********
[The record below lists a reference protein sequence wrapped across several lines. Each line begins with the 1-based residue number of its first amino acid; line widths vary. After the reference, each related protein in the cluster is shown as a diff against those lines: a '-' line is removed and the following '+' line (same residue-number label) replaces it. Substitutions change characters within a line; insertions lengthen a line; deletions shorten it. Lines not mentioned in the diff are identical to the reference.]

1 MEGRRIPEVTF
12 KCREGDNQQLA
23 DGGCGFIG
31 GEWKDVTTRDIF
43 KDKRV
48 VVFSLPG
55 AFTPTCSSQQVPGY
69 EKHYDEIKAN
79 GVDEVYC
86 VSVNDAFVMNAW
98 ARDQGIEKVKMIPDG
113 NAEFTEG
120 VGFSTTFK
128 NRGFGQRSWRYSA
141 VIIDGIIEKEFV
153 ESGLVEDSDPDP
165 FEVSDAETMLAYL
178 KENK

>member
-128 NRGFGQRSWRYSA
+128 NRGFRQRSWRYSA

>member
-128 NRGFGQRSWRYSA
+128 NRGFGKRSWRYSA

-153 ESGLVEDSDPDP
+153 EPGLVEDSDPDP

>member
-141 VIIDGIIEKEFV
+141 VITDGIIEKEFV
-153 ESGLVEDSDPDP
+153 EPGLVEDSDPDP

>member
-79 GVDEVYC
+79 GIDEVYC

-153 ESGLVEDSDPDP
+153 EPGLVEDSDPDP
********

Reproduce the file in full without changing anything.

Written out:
[The record below lists a reference protein sequence wrapped across several lines. Each line begins with the 1-based residue number of its first amino acid; line widths vary. After the reference, each related protein in the cluster is shown as a diff against those lines: a '-' line is removed and the following '+' line (same residue-number label) replaces it. Substitutions change characters within a line; insertions lengthen a line; deletions shorten it. Lines not mentioned in the diff are identical to the reference.]

1 MEGRRIPEVTF
12 KCREGDNQQLA
23 DGGCGFIG
31 GEWKDVTTRDIF
43 KDKRV
48 VVFSLPG
55 AFTPTCSSQQVPGY
69 EKHYDEIKAN
79 GVDEVYC
86 VSVNDAFVMNAW
98 ARDQGIEKVKMIPDG
113 NAEFTEG
120 VGFSTTFK
128 NRGFGQRSWRYSA
141 VIIDGIIEKEFV
153 ESGLVEDSDPDP
165 FEVSDAETMLAYL
178 KENK

>member
-128 NRGFGQRSWRYSA
+128 NRGFRQRSWRYSA

>member
-128 NRGFGQRSWRYSA
+128 NRGFGKRSWRYSA

-153 ESGLVEDSDPDP
+153 EPGLVEDSDPDP

>member
-141 VIIDGIIEKEFV
+141 VITDGIIEKEFV
-153 ESGLVEDSDPDP
+153 EPGLVEDSDPDP

>member
-79 GVDEVYC
+79 GIDEVYC

-153 ESGLVEDSDPDP
+153 EPGLVEDSDPDP